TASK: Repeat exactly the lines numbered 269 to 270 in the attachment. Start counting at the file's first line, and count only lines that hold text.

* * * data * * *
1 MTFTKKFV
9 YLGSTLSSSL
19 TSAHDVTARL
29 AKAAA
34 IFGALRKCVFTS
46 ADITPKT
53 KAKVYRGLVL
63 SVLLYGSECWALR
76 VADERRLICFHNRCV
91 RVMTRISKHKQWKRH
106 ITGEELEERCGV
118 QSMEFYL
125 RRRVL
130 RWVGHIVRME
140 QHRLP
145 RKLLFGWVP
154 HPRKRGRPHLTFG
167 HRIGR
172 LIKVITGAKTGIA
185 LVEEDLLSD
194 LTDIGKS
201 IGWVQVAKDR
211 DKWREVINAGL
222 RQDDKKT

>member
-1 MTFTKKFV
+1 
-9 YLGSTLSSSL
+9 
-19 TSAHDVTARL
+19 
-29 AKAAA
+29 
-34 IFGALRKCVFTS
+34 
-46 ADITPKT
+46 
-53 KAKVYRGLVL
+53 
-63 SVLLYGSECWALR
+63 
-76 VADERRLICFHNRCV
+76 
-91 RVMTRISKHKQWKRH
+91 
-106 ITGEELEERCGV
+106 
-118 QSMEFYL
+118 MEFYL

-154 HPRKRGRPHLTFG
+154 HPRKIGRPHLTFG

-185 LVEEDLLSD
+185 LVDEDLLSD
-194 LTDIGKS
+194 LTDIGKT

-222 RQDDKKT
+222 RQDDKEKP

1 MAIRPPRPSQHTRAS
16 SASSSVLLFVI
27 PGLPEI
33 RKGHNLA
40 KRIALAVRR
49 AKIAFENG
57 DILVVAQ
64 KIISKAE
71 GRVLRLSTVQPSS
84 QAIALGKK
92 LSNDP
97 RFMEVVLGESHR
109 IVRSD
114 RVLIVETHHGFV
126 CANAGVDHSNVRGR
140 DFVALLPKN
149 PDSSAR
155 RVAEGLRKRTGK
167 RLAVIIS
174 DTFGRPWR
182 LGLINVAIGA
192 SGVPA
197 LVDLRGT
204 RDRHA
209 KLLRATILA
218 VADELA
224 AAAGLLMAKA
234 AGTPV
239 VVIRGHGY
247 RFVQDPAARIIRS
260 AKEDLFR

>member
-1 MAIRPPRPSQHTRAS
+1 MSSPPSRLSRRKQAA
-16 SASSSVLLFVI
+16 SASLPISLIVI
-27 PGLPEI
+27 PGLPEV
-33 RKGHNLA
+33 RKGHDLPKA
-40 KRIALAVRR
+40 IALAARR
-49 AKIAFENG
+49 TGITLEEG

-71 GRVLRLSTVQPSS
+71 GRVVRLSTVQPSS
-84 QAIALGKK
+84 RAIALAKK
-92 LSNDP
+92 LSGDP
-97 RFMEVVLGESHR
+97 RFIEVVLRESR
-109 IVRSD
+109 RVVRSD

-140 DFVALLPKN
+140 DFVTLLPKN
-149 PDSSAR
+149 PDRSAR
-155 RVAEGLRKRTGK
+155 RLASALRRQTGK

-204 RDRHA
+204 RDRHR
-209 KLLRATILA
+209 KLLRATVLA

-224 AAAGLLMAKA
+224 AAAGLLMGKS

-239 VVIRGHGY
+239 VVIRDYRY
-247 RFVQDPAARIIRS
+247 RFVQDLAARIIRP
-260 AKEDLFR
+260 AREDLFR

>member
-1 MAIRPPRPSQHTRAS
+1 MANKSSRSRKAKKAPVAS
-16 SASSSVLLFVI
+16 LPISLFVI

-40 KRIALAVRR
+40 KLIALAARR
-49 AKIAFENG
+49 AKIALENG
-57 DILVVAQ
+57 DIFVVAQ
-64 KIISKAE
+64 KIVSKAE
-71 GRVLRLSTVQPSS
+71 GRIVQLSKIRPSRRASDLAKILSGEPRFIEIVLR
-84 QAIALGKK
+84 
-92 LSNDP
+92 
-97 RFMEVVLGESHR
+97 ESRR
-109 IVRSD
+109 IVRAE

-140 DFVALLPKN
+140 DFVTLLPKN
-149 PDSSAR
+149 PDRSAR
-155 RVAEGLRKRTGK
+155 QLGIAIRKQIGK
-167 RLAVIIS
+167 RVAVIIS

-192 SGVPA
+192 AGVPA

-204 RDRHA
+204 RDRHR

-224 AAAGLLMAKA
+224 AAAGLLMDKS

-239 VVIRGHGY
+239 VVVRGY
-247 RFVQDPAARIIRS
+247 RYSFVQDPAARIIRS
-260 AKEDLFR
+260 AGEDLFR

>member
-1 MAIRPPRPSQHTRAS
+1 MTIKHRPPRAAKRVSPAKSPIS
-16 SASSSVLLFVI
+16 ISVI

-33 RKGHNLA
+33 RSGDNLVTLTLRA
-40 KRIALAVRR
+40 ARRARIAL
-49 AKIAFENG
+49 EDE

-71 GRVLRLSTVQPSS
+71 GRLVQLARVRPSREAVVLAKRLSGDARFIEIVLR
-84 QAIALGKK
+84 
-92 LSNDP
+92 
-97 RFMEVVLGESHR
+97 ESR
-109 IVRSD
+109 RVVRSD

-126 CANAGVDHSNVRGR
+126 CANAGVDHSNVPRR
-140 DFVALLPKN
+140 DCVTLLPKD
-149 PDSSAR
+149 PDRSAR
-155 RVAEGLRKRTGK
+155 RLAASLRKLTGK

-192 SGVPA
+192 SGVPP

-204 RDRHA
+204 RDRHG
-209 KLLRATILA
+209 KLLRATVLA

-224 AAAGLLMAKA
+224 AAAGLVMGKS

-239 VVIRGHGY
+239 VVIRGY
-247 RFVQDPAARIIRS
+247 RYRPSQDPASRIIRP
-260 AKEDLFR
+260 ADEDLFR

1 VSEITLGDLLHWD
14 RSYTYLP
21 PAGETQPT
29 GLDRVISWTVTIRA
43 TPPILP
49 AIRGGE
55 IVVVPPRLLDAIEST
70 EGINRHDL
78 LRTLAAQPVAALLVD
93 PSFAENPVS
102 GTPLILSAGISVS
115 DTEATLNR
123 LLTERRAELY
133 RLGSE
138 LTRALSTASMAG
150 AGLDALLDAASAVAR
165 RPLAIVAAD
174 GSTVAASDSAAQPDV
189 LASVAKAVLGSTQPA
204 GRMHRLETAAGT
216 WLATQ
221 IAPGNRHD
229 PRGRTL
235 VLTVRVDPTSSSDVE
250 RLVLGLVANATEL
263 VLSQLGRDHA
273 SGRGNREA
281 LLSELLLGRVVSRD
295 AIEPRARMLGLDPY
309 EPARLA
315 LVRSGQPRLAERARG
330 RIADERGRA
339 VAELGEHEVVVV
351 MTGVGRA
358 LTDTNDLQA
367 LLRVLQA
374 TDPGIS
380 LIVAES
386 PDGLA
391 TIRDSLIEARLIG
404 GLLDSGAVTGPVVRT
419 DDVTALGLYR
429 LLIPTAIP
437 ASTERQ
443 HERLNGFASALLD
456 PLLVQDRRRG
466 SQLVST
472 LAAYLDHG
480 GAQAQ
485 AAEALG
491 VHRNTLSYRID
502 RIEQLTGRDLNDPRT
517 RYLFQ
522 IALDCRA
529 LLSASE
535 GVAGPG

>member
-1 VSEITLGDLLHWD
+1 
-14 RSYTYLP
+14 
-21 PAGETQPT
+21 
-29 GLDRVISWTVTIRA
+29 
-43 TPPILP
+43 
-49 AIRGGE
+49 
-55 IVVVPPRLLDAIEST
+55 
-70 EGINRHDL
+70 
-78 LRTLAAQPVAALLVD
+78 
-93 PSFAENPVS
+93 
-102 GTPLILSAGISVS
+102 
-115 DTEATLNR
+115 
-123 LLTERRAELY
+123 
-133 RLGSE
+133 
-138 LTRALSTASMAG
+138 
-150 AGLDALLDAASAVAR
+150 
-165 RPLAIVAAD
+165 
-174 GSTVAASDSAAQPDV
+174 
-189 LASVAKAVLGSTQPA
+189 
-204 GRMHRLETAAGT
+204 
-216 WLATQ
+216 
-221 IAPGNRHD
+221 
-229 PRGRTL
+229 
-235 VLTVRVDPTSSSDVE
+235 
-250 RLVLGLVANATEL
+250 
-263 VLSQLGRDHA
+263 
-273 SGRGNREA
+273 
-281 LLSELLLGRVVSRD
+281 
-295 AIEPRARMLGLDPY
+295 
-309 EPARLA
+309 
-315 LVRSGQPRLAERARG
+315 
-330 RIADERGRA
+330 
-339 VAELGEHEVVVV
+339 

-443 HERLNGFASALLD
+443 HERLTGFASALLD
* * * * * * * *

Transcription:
522 IALDCRA
529 LLSASE